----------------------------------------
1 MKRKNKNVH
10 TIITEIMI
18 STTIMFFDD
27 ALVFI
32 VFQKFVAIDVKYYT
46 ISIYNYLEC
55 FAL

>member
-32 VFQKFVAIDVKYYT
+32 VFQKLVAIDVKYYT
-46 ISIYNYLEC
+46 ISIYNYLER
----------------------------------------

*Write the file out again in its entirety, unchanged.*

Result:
1 MKRKNKNVH
10 TIITEIMI
18 STTIMFFDD
27 ALVFI
32 VFQKFVAIDVKYYT
46 ISIYNYLEC
55 FAL

>member
-32 VFQKFVAIDVKYYT
+32 VFQKLVAIDVKYYT
-46 ISIYNYLEC
+46 ISIYNYLER